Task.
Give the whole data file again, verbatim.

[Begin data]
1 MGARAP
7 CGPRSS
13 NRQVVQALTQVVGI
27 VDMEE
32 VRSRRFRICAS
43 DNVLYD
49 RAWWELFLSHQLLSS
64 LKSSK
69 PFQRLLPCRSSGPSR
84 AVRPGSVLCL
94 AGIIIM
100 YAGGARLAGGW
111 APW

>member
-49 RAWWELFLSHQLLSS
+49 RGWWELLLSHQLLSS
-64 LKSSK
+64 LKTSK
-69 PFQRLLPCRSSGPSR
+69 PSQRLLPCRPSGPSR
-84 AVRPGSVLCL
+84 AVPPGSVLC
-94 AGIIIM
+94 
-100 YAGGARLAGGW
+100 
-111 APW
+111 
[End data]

1 MGARAP
7 CGPRSS
13 NRQVVQALTQVVGI
27 VDMEE
32 VRSRRFRICAS
43 DNVLYD
49 RAWWELFLSHQLLSS
64 LKSSK
69 PFQRLLPCRSSGPSR
84 AVRPGSVLCL
94 AGIIIM
100 YAGGARLAGGW
111 APW

>member
-49 RAWWELFLSHQLLSS
+49 RGWWELLLSHQLLSS
-64 LKSSK
+64 LKTSK
-69 PFQRLLPCRSSGPSR
+69 PSQRLLPCRPSGPSR
-84 AVRPGSVLCL
+84 AVPPGSVLC
-94 AGIIIM
+94 
-100 YAGGARLAGGW
+100 
-111 APW
+111 